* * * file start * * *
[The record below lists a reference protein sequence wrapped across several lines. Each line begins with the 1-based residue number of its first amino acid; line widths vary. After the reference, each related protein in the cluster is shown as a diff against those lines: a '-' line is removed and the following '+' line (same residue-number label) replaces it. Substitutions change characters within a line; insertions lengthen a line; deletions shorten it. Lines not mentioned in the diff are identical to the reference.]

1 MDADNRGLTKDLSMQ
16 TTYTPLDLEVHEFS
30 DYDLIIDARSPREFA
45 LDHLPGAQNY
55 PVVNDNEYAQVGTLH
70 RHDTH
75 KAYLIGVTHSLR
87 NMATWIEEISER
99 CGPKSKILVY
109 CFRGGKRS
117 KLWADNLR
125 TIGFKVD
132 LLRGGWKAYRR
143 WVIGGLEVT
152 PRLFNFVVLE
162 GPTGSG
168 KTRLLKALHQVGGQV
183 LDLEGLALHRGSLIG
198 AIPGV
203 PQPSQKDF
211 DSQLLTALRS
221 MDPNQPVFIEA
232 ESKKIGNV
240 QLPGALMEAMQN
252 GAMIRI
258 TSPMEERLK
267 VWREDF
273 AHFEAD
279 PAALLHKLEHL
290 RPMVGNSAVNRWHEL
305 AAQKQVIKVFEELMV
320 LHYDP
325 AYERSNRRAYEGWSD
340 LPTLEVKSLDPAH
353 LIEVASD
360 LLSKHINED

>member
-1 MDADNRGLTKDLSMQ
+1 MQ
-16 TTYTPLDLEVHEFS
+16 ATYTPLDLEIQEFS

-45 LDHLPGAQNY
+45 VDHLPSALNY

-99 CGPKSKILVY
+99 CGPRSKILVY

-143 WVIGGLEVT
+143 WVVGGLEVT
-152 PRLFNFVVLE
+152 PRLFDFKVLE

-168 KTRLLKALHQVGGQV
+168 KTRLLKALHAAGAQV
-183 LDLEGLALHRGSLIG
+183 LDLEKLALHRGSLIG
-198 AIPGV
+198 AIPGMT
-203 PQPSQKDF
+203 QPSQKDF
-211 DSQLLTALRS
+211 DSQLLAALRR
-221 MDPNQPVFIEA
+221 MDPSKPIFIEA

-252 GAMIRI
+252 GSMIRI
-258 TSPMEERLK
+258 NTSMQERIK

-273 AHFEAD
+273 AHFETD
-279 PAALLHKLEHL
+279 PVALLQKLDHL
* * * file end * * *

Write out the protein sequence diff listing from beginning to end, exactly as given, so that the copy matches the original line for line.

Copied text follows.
[The record below lists a reference protein sequence wrapped across several lines. Each line begins with the 1-based residue number of its first amino acid; line widths vary. After the reference, each related protein in the cluster is shown as a diff against those lines: a '-' line is removed and the following '+' line (same residue-number label) replaces it. Substitutions change characters within a line; insertions lengthen a line; deletions shorten it. Lines not mentioned in the diff are identical to the reference.]

1 MDADNRGLTKDLSMQ
16 TTYTPLDLEVHEFS
30 DYDLIIDARSPREFA
45 LDHLPGAQNY
55 PVVNDNEYAQVGTLH
70 RHDTH
75 KAYLIGVTHSLR
87 NMATWIEEISER
99 CGPKSKILVY
109 CFRGGKRS
117 KLWADNLR
125 TIGFKVD
132 LLRGGWKAYRR
143 WVIGGLEVT
152 PRLFNFVVLE
162 GPTGSG
168 KTRLLKALHQVGGQV
183 LDLEGLALHRGSLIG
198 AIPGV
203 PQPSQKDF
211 DSQLLTALRS
221 MDPNQPVFIEA
232 ESKKIGNV
240 QLPGALMEAMQN
252 GAMIRI
258 TSPMEERLK
267 VWREDF
273 AHFEAD
279 PAALLHKLEHL
290 RPMVGNSAVNRWHEL
305 AAQKQVIKVFEELMV
320 LHYDP
325 AYERSNRRAYEGWSD
340 LPTLEVKSLDPAH
353 LIEVASD
360 LLSKHINED

>member
-1 MDADNRGLTKDLSMQ
+1 MQ
-16 TTYTPLDLEVHEFS
+16 ATYTPLDLEIQEFS

-45 LDHLPGAQNY
+45 VDHLPSALNY

-99 CGPKSKILVY
+99 CGPRSKILVY

-143 WVIGGLEVT
+143 WVVGGLEVT
-152 PRLFNFVVLE
+152 PRLFDFKVLE

-168 KTRLLKALHQVGGQV
+168 KTRLLKALHAAGAQV
-183 LDLEGLALHRGSLIG
+183 LDLEKLALHRGSLIG
-198 AIPGV
+198 AIPGMT
-203 PQPSQKDF
+203 QPSQKDF
-211 DSQLLTALRS
+211 DSQLLAALRR
-221 MDPNQPVFIEA
+221 MDPSKPIFIEA

-252 GAMIRI
+252 GSMIRI
-258 TSPMEERLK
+258 NTSMQERIK

-273 AHFEAD
+273 AHFETD
-279 PAALLHKLEHL
+279 PVALLQKLDHL